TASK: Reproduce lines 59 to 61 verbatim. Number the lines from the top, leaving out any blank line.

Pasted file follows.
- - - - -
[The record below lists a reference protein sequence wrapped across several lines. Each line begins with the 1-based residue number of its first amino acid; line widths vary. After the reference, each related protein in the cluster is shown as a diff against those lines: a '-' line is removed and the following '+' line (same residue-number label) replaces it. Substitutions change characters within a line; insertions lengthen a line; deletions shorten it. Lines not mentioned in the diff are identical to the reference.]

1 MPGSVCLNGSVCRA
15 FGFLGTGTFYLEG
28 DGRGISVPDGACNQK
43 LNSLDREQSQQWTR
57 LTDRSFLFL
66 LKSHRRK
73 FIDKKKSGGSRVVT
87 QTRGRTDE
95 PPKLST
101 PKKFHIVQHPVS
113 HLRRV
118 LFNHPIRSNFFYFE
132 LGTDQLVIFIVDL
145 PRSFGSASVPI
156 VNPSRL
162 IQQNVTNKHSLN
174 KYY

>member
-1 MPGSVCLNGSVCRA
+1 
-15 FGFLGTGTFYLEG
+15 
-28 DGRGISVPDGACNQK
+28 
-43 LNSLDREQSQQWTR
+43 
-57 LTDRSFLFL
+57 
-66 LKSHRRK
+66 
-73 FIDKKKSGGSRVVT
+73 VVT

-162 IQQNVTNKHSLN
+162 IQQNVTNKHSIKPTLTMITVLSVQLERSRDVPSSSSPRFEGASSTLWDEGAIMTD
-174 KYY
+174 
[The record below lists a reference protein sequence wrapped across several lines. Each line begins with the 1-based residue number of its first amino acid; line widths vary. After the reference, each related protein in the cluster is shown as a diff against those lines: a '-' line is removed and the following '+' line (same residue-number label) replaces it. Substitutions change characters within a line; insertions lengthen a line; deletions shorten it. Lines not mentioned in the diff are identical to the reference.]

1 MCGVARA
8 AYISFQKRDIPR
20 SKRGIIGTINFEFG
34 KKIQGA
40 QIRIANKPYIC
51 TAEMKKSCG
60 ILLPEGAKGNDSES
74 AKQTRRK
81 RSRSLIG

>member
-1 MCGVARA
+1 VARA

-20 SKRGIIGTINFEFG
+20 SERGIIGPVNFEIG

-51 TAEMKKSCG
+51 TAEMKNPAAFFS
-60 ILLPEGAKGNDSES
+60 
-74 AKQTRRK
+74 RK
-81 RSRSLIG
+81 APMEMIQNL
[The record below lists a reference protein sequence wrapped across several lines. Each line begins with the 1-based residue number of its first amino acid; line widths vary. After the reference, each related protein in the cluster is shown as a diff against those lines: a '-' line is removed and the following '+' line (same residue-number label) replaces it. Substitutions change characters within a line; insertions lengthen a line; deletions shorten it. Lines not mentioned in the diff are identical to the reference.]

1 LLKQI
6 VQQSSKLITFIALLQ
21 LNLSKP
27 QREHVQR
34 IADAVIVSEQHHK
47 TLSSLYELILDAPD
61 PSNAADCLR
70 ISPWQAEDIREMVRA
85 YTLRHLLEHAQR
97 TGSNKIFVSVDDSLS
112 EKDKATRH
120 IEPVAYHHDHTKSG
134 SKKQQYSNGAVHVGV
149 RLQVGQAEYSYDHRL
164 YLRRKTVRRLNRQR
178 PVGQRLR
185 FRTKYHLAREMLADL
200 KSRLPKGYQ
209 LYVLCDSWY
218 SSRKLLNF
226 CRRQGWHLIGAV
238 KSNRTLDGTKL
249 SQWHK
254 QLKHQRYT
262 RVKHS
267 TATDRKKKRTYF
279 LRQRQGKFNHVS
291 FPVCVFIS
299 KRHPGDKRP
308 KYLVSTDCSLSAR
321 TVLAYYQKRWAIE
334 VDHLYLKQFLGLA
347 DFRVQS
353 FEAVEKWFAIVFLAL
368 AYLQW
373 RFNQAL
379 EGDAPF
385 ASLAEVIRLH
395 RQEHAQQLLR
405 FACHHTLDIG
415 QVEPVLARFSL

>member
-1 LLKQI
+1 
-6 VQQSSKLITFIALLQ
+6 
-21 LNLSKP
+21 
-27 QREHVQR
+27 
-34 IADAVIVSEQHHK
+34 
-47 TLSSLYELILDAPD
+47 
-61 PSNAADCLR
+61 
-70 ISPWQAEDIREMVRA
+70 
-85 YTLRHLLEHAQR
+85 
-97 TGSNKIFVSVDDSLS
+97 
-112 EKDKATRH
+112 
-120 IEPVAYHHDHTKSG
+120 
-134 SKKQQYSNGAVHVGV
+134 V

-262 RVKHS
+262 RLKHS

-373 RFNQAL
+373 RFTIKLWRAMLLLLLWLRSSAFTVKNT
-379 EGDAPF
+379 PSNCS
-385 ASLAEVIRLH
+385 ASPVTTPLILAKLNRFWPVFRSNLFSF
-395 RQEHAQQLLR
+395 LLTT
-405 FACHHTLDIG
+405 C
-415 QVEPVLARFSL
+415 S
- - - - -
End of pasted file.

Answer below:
-81 RSRSLIG
+81 APMEMIQNL
[The record below lists a reference protein sequence wrapped across several lines. Each line begins with the 1-based residue number of its first amino acid; line widths vary. After the reference, each related protein in the cluster is shown as a diff against those lines: a '-' line is removed and the following '+' line (same residue-number label) replaces it. Substitutions change characters within a line; insertions lengthen a line; deletions shorten it. Lines not mentioned in the diff are identical to the reference.]